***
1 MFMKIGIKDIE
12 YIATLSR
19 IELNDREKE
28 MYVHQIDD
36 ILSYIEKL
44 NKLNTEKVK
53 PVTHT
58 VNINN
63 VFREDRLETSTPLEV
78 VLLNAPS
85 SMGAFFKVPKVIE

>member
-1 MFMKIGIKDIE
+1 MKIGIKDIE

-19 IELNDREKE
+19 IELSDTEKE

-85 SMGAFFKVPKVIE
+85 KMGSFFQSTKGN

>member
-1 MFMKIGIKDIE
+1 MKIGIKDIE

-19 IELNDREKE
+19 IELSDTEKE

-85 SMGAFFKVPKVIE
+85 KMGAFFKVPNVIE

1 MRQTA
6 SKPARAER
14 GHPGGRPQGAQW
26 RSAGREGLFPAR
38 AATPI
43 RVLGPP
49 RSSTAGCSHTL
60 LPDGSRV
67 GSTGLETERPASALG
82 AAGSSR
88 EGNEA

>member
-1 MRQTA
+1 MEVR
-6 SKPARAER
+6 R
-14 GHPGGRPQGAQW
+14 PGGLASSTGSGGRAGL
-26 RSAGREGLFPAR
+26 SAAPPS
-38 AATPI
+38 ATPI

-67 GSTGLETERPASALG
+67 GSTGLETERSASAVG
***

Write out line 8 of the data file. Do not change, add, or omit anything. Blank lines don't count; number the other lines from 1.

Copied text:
58 VNINN